2011 Award Recipients
Oshosheni Hiveluah | NamibiaBorn in Luanda, Angola in 1981, Oshoshensi grew up in East Germany for the majority of her childhood. In 1990, she moved to Namibia, directly after the country gained independence from South Africa. She went on to study in Cape Town and began working on film sets. In late 2004, she returned to Namibia and started working in theatre, writing plays and shadowing and assisting theatre directors. In 2005, she wrote her first screenplay for a student filmmaking workshop. Beginning that same year, Oshosheni started working at a film production company where she was involved in the production of international films shooting in Namibia, local documentaries and short films. In 2010, Oshosheni left the production company and started a casting agency called Shooting Stars. Her current focus is making films and running her casting agency.
How did you hear about Africa First, and what made you apply?
I heard about it through a producer and knew 2 of the filmmakers who had been awarded with the reward in the past.
Had you seen the work of earlier Africa First filmmakers? If so, did those films inspire you to apply?
Yes I did, I saw Abyss Boys by JH Beetge and the sci fi short Pumzi by Wanuri Kahui. Such good work.
Where did you grow up? What was your childhood like?
I was born in Luanda, Angola, then I lived in the GDR for most of my childhood in a boarding school with other Namibian children. I had a very happy kinda chldhood, I was definitely encouraged to explore my childhood, to hone what I was good at, play sports and I wouldn’t trade it for anything in the world, I had an amazing time and most the kids I grew up with have become a family extension of sorts, so I am grateful.
What was the first movie your remember seeing?
The Neverending Story, I think I was around 6 or 7 and it was my first time in a cinema and the experience was unforgettable. That Fuchur character (that flying dog) scared me to bits at first, but I was enchanted by the world of cinema from that day on. I felt like for the 2 hours while I was in the cinema I was living in the story and it was an incredible feeling. And even though I had no idea at the time that this film was a trigger for me to make films one day, it definitely made me fall in love with cinema.
What was the first film that made you want to be a filmmaker?
Sarrarouina made me realize that I could also tell stories that I could relate to. Film making especially always seemed like such a foreign concept to me for people who lived in Hollywood and I was merely to be a spectator of it all. I knew I wanted to be able to tell stories and I did that through a lot of different mediums at first, photography, theatre, poetry and when I realized I could tell stories through pictures, it was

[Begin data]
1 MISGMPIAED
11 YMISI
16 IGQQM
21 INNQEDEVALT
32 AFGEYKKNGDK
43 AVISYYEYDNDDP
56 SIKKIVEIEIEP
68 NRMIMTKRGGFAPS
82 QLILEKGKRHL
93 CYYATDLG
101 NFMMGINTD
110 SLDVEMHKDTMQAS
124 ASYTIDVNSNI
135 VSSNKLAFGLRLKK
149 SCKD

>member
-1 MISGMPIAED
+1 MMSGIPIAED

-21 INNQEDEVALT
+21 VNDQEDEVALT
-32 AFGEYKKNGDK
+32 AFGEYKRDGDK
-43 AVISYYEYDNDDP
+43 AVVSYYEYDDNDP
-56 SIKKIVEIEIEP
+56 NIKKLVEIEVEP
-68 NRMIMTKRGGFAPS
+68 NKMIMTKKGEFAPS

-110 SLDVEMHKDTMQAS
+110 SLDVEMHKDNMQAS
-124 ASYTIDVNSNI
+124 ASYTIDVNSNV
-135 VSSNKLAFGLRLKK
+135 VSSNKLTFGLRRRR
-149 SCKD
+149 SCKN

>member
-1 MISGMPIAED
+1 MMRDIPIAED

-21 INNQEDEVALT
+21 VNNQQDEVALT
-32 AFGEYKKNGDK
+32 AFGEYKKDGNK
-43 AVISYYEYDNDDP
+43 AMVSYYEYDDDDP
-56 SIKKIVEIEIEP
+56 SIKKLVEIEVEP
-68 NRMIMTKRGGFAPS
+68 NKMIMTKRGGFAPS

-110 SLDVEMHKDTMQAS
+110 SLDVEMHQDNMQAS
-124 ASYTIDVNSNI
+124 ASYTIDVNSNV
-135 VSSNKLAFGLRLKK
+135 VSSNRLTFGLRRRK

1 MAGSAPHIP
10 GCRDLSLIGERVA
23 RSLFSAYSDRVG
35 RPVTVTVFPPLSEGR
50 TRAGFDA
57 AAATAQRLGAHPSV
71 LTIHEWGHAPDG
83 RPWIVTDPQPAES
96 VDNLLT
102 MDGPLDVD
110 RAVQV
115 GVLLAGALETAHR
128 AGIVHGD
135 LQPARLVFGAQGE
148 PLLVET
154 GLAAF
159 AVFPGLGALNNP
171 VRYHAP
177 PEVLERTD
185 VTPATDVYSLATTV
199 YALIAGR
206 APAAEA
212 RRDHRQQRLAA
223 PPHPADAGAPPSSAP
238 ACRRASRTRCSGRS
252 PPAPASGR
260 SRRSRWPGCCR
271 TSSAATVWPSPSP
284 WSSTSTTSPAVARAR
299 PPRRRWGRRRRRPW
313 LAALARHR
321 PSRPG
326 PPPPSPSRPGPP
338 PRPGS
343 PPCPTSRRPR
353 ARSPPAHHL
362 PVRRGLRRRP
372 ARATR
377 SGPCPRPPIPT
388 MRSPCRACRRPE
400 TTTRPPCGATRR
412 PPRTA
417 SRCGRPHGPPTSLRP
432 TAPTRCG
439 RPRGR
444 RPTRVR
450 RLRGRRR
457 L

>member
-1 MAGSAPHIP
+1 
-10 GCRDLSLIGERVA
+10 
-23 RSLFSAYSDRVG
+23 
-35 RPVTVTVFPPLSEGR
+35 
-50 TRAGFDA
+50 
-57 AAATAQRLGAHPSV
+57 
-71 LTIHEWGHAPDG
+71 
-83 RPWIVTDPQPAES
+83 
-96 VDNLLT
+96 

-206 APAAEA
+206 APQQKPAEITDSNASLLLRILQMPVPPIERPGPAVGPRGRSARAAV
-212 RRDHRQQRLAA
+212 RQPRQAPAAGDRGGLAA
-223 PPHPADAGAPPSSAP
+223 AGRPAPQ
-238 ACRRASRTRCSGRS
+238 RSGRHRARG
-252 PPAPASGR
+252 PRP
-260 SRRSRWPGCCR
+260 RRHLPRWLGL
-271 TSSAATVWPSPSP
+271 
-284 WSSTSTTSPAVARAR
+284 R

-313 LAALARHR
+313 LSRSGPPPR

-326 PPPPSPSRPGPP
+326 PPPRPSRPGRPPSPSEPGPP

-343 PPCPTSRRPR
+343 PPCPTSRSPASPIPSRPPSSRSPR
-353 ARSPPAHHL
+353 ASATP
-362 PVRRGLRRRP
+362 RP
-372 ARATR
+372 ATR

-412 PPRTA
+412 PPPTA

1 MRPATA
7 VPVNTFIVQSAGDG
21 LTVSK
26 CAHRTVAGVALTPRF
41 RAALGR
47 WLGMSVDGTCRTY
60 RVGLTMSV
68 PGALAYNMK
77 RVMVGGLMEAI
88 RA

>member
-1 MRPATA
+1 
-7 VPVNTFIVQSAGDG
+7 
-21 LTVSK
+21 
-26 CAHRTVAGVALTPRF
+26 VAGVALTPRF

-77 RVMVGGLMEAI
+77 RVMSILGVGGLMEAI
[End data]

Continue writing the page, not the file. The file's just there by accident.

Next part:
How would you define African Cinema?
African cinema is not a concept that lives in a forest or on the mountaintop that we visit whenever we get inspired to tell a story. It’s an ever-evolving movement, process that’s always growing, shaping, molding itself. It’s deep within (in the heart, in our society and culture). African cinema consists of the films that tell of the African continent, by people of African descent who take what they see or feel with a desire to see it magnified, scrutinized on the big screen. That’s my definition of African cinema.
Who are some of your most important influences or heroes—either in film or elsewhere?
Honestly so many people have influenced me in my life. I am really inspired by strong women who defined stereotypes, who fought for what they believed in, cos they made me want to do what I wanted to do, regardless of whether people said it could not be done.
Because there are only a handful of women that I know of that make films I try to follow their work closely and I am really influenced and inspired by strong women like Tsitsi Dangaremba, I really also admire Gerry Elsdon, I think she is so amazing and dynamic and spiritual.
What filmmakers do you most admire—and why?
It always kind of changes but at the moment I am completely blown away and in admiration of the work of African filmmakers who in the absence of functional film industries still manage to make amazing films. I really like Djo Munga’s work at the moment. It’s inspiring to see that despite circumstances he was able to make this amazing film.
One of my all time favorite filmmakers is Fatih Akin, I love the way he weaves his Turkish backgrounds into the films he makes, just something spectacular about how he does it and I love the way that his films are honest to the audience I never feel cheated when watching his films.
One African film that I have always really liked is by Dani Kouyate. Ousmane Sembene has paved a way in African cinema and there are also some South African directors I like. It’s great to know that we can make the films we want to.
I am also a huge fan of Italian cinema, got to love Frederic Fellini and South American films as well.
If you couldn’t be a filmmaker, what would you do?
I would probably still be a storyteller of sorts, since I come from a background of theatre and performing arts I would certainly do something in that line. I also would love to be a novelist or a poet or a painter. All I know is that I was born to be part of the creative African movement and no matter what that’s what I’ll do.